I have always hated fax machines. Even on its best day (the day that I received my first sales contract over the kludgy contraption) the FAX is not what one would call elegant technology. The Fax’s shortcomings range from unsolvable paper jams to maddening paper outages. The technology also led to two new annoying sentences in the customer support excuse lexicon: “We never got it. Are you sure you sent it to the right place?”

I once closed a huge software sale by faxing a one-page closing statement to a CEO who was sitting over 2,000 miles from me. This was before widespread email adoption and I needed to close the sale by December 31 to make quota.

At 11 AM on the last day of the year, the CIO told me that his CEO said they couldn’t afford our software. I sat down in my Boston office and wrote a one-page closing argument as to why his company could not afford to go on without our software. I called the CIO and encouraged him to take my treatise off the fax machine (in Texas) and deliver it to the CEO. Two hours later, we received their order and my quota was retired.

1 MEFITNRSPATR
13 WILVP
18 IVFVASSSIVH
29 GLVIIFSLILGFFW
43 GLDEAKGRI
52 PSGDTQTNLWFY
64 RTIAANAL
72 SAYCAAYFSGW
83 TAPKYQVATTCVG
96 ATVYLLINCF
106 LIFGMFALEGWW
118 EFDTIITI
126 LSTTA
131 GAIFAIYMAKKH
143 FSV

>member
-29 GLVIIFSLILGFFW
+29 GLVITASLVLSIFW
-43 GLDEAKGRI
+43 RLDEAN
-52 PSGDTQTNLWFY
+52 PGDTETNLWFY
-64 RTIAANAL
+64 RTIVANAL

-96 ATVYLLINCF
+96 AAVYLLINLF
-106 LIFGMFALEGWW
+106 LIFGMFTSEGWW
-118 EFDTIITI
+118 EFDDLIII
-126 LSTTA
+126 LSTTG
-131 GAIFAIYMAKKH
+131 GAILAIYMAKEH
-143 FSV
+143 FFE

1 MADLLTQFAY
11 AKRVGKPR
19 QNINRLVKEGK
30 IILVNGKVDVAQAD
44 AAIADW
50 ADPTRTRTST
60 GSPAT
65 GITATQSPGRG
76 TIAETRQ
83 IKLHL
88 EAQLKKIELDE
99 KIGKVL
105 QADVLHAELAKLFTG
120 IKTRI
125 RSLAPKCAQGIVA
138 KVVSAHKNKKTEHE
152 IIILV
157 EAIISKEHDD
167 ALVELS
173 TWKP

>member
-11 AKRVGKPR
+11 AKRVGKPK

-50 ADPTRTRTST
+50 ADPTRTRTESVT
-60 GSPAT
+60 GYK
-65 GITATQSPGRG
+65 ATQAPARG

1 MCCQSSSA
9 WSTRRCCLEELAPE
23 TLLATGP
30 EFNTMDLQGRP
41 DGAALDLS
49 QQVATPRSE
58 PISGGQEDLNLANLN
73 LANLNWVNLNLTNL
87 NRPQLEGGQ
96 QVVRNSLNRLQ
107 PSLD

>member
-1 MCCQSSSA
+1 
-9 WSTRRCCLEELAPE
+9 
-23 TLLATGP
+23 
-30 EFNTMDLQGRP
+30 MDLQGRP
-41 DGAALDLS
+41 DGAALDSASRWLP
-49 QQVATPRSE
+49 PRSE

Quaint story? Outdated? I don’t think so.

It’s an obvious fact that the best salespeople are those who have developed such a relationship of trust with key customer contacts that those contacts will open the doors to the people with signing authority. In this case I had the CIO’s trust but I couldn’t get directly to the CEO. But one piece of powerful printed messaging was able to sway the CEO’s decision from a no to a yes.

Even in today’s frenzied electronic world salespeople should be armed with printed sales enablement materials. Such sales aides work with key customer contacts but are even more effective with those decision makers that you don’t know.

Digital content is obviously of critical importance to a company’s sales efforts. The benefit of adding printed collateral to the sales mix is that it stands out from the unending stream of emails and electronic content that we read every day. Customers appreciate the extra effort that a prospective vendor put into producing insightful and relevant printed content.

All the salesperson needs to say is:
“Please read this short case study about what we did for a customer like you – This is the type of difference our solution can make for your organization. And here are a couple of extra copies for Sheryl and Steve.”
“Please read this third-party article about how this technology will be essential within three years”
“Look at this solution brief which outlines the differences between our company and the competition. I think after you read this you will agree that the choice is clear.”

Leveraging strategic collateral helped me close over $100M of technology transactions in my career. It may sound old fashioned but great content can be a huge factor in successful selling.

For another take on the value of printed collateral check out: